Some crucial developments last month

i.        The Indian Council of Medical Research (“ICMR”) has issued guidance on the submission of papers and documents for the purpose of transfer of human biological material for commercial purposes and/or research for development of commercial products. The evaluation of cases will be a continuous process and the ICMR will process the applications four times in a year. A committee has been constituted to consider the cases related to transfer of human biological material for commercial purposes which shall consider the cases where infectious biological material/samples are proposed to be transferred from foreign research centers to Indian diagnostic laboratories/research centers or vice versa for analysis; transfer of human biological waste material or any other cases for commercial purposes.

PSA view –  Irrespective of the guidance document of ICMR, for transfer of samples, the Indian applicants will have to follow the “Guidance on regulations for the transport of Infectious substances (2009-2010)” as published by WHO. Specific packing instructions/specifications are to be followed during transport of infectious substances and unless declared the biological materials such as blood and/or blood components; dried blood spots and faecal occult blood; medical or clinical wastes shall be considered under the “infectious substance category.”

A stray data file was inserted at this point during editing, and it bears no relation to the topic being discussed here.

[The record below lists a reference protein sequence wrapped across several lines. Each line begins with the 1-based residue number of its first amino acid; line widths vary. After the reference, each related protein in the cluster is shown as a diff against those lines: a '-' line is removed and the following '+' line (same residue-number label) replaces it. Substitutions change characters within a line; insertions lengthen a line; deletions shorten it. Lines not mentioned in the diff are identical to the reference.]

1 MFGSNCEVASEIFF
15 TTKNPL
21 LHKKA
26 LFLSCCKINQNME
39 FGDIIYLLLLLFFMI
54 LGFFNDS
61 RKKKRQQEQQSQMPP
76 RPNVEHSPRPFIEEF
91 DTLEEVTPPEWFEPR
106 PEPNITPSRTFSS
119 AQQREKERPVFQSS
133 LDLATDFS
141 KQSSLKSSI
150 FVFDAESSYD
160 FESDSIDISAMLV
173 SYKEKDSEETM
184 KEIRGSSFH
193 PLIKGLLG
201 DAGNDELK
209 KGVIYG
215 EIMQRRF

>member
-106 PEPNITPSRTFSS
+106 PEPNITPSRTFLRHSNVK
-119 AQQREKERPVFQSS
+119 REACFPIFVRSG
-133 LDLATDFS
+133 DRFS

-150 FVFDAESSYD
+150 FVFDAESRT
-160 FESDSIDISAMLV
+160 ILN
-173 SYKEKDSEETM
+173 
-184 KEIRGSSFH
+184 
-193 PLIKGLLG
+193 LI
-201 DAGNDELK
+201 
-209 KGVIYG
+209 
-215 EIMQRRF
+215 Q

ii.       The Clinical Establishments (Registration and Regulation) Act has officially been made into effect in Arunachal Pradesh, Himachal Pradesh, Mizoram and Sikkim and the Union Territories with effect from March 1, 2012, enabling them to take necessary steps for the implementation. The Centre has requested other States to adopt this law. The registration of clinical establishments would help the government to build a database for hospitals, which in turn would assist in formulating the national policies on health. The hospitals and clinics would be categorized according to the facilities available with them and their database along with costs would be put on the websites.

PSA view –  As health is a state subject, states have the primary responsibility to regulate and monitor the functioning of clinical establishments in their respective states. As these four states had authorized the Centre to legislate the rule in this regard, they brought this legislation into effect, while it is facing stiff opposition from all other states.

iii.      The government has set up a central procurement agency as a society, in the name of Central Medical Services Society (“CMSS”) which is expected to start functioning in the financial year 2012-13. CMSS shall function as an independent, professional and autonomous agency for procurement of quality health sector goods and services required by the Department of Health & Family Welfare, Ministry of Health & Family Welfare, Government of India in a transparent and fair manner and make goods available at convenient locations for the benefit of users by addressing efficiently the supply chain issues.

PSA view –  CMSS is likely to eliminate the existing deficiencies and streamline the drug procurement and distribution system in India. Presently, the health ministry procures drugs and vaccines; however, inadequate professional procurement expertise, absence of supply chain management system, manual collection of data and absence of any credible management information system have been adversely affecting the procurement system. This is expected to change with CMSS.

Neeraj Dubey
Ashutosh Chandola
Divij Kumar